So which study should we believe? Unfortunately, scientists who study obesity are not in agreement about the “correct” method to employ when assessing deaths attributable to obesity and being overweight. As a consequence, even though the Flegal study was sponsored by the CDC, Geberding has refused to endorse its conclusions or publicly refute them.

The Causal Pathway
For one, being either obese or overweight does not kill you directly, the way a heart attack might. Obesity leads to other conditions, such as diabetes, cardiovascular disease, sleep apnea, hypertension and a variety of other problems that can subsequently lead to death.

Obese people have a higher rate of diabetes – and this higher rate can be measured. But should the deaths associated with a higher rate of diabetes be attributed to the obesity? It depends on your assumptions. If you believe that obesity causes diabetes, then it seems fair to attribute deaths caused by diabetes to obesity.

It is possible, however, that diabetes is not caused by obesity, but is just associated with it. Perhaps certain people are genetically disposed to both obesity and diabetes. Then diabetes would be considered a separate cause of death, and deaths associated with it should not be attributed to obesity. The same analysis can be done with cardiovascular disease, or any of the other complicating and life-threatening illnesses associated with overweight and obese.

The problems with assumptions about causality might be resolved by simply looking at the whole population and comparing death rates of obese (or overweight) people with those of normal weight people, without regard to cause. This is the approach taken by the Flegal study.

However, the science here is not so clear either. It is extremely important for any epidemiological study to adjust for confounding factors, or take into account bias that might be introduced inadvertently. Suppose that there are higher rates of smoking among overweight people than among obese people. Then the results about death rates could be misleading: smoking would make the rates of death higher among the overweight than it should be. For this reason, the data is adjusted to make the two groups (overweight and obese) have the same smoking rate. Smoking is considered a confounding factor.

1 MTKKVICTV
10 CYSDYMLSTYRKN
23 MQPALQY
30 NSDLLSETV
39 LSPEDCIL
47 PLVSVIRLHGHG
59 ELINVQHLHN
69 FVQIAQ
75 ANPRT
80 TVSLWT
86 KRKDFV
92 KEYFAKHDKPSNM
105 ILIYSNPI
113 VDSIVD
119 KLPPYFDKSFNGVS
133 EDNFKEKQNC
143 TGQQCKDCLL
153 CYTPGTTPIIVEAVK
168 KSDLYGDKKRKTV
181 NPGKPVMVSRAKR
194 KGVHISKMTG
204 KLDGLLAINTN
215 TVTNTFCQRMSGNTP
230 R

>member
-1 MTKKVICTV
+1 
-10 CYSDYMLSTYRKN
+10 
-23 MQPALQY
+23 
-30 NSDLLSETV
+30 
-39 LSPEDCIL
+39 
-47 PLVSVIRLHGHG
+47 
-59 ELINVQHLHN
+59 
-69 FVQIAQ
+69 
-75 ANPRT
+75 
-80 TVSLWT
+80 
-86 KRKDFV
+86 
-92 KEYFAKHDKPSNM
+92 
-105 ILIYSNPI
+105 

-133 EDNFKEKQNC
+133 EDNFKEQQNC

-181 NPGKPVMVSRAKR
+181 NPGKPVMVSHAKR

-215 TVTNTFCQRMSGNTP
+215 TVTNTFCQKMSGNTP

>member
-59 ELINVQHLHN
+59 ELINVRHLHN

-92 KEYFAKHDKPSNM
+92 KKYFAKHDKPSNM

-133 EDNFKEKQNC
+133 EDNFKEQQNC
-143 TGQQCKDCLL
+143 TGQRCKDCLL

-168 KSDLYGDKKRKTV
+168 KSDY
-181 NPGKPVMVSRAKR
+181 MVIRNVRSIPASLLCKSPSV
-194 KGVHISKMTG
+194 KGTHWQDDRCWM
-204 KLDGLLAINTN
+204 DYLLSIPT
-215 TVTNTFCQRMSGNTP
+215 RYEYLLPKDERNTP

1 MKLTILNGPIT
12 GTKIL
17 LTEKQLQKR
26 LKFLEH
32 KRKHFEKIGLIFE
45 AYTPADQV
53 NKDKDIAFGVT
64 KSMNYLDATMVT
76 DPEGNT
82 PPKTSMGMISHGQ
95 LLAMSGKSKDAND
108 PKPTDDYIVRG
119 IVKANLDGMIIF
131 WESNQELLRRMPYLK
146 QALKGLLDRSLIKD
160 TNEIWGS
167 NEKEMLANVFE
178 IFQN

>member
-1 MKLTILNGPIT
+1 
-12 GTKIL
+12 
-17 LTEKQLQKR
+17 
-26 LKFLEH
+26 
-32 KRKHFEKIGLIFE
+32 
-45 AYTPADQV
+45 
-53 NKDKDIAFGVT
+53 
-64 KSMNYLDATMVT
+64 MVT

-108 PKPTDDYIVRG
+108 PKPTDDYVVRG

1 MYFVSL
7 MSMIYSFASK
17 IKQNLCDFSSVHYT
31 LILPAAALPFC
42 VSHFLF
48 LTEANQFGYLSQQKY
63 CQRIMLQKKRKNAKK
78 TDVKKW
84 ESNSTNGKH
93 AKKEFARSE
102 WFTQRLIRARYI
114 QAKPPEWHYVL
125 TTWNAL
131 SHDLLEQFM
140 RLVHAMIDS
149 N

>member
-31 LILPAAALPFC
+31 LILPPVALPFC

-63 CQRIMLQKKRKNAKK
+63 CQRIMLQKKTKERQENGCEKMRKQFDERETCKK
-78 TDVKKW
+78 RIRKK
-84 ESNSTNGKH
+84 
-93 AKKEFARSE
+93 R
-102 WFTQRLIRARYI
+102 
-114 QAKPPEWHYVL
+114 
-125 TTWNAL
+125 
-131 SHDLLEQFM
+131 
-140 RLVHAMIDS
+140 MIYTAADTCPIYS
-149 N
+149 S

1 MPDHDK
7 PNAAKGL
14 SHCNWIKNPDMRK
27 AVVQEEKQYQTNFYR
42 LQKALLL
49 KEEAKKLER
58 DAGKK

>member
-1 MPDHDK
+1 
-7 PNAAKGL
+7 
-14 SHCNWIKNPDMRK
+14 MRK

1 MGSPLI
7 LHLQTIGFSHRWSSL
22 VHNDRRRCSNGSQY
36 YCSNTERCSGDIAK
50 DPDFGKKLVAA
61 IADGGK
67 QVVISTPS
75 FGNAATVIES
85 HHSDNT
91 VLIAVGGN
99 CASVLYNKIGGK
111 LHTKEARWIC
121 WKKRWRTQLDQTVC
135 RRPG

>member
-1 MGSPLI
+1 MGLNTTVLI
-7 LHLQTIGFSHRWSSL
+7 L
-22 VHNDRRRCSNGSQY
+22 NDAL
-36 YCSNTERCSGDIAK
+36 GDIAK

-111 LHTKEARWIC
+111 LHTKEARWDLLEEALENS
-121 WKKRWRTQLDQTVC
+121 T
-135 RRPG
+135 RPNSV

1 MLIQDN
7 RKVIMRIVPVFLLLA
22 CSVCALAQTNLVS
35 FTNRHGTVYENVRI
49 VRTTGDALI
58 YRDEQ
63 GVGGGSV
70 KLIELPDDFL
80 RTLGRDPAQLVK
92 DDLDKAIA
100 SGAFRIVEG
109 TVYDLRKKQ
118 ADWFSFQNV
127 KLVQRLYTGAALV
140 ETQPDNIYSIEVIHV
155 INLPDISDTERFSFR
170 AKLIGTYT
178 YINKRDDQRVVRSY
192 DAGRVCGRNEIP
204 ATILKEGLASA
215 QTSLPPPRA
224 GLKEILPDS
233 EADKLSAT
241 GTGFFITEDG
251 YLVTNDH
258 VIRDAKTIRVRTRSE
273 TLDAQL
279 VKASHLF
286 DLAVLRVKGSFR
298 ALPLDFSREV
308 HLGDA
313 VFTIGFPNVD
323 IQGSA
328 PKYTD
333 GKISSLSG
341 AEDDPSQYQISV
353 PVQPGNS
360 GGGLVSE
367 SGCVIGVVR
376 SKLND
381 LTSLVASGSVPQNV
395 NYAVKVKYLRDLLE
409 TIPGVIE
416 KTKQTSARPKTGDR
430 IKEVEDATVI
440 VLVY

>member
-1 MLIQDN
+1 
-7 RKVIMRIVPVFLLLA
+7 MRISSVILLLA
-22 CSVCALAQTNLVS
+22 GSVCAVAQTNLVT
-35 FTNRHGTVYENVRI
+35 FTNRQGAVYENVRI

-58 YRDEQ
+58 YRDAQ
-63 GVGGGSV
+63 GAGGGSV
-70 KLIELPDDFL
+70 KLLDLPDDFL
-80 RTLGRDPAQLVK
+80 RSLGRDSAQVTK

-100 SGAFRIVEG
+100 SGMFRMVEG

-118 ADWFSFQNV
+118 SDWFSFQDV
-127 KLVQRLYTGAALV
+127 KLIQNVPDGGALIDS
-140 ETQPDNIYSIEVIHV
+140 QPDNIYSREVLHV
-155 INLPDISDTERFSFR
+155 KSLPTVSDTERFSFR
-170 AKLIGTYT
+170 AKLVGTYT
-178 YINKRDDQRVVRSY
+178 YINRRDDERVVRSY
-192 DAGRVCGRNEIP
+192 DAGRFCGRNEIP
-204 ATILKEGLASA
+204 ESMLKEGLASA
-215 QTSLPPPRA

But should smoking be considered a confounding factor? It depends on the causal assumptions. Perhaps smoking leads to decreased appetite, which is why overweight people smoke at a higher rate than obese people. Perhaps it leads to a more active social life, promoting weight loss, or preventing weight gain. Perhaps smoking changes the metabolic system so that the same caloric intake will not cause as much weight gain. If so, deaths due to smoking might counteract deaths due to obesity. And if you adjust for smoking as a confounding factor, you undermine the “true” data about deaths due to overweight.

Will an extra helping a day keep the doctor away?
Even if we were to completely understand which factors are causal and which factors are confounding, we would have a hard time understanding what to take out of these studies. The second study claims that overweight people die at a lower rate than people of normal weight (though this conclusion is only statistically significant for one of three data samples considered, so we should be careful not to over-egg this idea). Should we stop trying to shed the pounds, or even indulge a little more?

Hard to say. While being overweight is associated with a lower death rate, no cause and effect relationship has been established. It is possible that overweight people have more intervening medical attention than normal weight people, lowering the death rates. Examples of such intervention might include statins for high cholesterol, bypass surgery to remove heart stoppages or preventative screens for cancer. The general improvement in heart disease prevention through surgery and medication (as opposed to weight loss) might have greater impact on overweight people, as doctors concentrate their efforts on those they perceive to have high risk. Possibly being at a normal weight doesn’t flag a doctor’s intervention through prescriptions, preventative testing, and minor surgery meant to offset risk of cardiovascular death.

Both studies agree that obesity is associated with higher death rates. As for being overweight, top scientists at leading institutions across the country are in disagreement. It may not be wise to equate being overweight with increased longevity just because the media has plumped for one study over another.